True wealth is found in the context of community.

Close to this time last year, I found myself in an ER facing what I thought might be the end. Lungs filling with fluid, coughing up blood, heart not pumping properly and wondering who to even call as we had just moved to a new city and state. Never felt so alone and regretful in all my life. Since then some cool things have happened. My heart (although still needing recovery) took a turn for the better, moving closer to a range that’s not considered “failing.” Since then so many things have happened in my life. Here’s just one thing I learned this last year…


Wealth should be measured by relationships.

The true, more invaluable wealth, is the love that we give to others and the fruit we reap from that service. Give more! Encourage, inspire, bless, serve, talk to, listen to, help, be present for and provide for others. Be present! This is the litmus test: the amount of relational presence we have in other’s lives – the part we play in their story.


Keeping your heart full and mind right.

Being personally empty or entrapped in an anxious, grumpy, negative or uninspired posture creates a vacuum. This poor spiritual posture results in all the life and substance of our ministry to others, and our capacity to create moments that matter to be diminished. To be present in other’s lives and to make meaningful connections we must sever every distracting and anxious tether. We must shed our care and concern regarding loss and inconvenience. People can never be in the way of the person that make’s loving other’s their primary business.


Slow down, breathe deep and look around.

This last challenge sounds like something out of Star Wars flick. I’m not talking about “reaching out” to sense the “force.” I am referring to the risk and damage that fast-paced, busy, over-planned living can create. Just as we must internally be filled and empowered to mean something (more) to others so we must resist the inertia and momentum of the world we live in. It too, like anxiety, can swallow up our capacity to make moments and the time we need for others.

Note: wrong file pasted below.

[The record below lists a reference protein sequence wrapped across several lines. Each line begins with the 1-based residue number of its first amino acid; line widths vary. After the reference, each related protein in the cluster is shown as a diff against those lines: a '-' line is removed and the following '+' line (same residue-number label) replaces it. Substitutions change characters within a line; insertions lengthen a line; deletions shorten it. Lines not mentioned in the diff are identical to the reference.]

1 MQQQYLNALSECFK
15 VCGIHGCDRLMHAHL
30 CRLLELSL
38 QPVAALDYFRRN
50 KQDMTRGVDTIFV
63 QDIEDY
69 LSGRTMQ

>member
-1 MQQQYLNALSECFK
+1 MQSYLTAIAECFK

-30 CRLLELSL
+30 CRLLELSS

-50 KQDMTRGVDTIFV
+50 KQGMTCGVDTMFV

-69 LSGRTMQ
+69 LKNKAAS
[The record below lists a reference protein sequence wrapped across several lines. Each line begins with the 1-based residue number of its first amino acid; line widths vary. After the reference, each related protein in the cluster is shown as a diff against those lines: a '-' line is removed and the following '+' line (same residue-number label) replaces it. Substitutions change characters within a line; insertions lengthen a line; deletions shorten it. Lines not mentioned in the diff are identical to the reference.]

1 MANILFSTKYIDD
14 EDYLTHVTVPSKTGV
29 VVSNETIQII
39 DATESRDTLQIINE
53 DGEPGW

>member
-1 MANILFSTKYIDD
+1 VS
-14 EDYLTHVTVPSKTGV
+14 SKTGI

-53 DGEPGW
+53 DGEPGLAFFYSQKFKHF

If you’ve never read the book, In Praise of Slowness, I highly recommend it. We have to learn slowness if we want to succeed in the realm of relationship. We have to pace ourselves and tame our actual schedules even. We need to be able to survey a room, our network, and our lives and recognize the needs and opportunities to serve others around us. We need eyes that see and ears that hear. Work to mean more to others. If we start looking through the lens of relationship, learn to be full and slow down our lives will become truly rich and peace will be established in our hearts.


A Hard Truth.

“When we start out in life we think everything is about us. We eventually learn the hard truth that we play just a small part in someone else’s story.” – A God Somewhere

This “hard truth” is the essential lesson. We must fight the pull of our culture toward self-centeredness and the worship of empty status. We should, as servants, be looking to be “small” in a way. We need to find our place into as many stories as possible. It’s possible to become too big for other people’s story and miss out on the eternal value of meaning more to them. Be present and make a moment!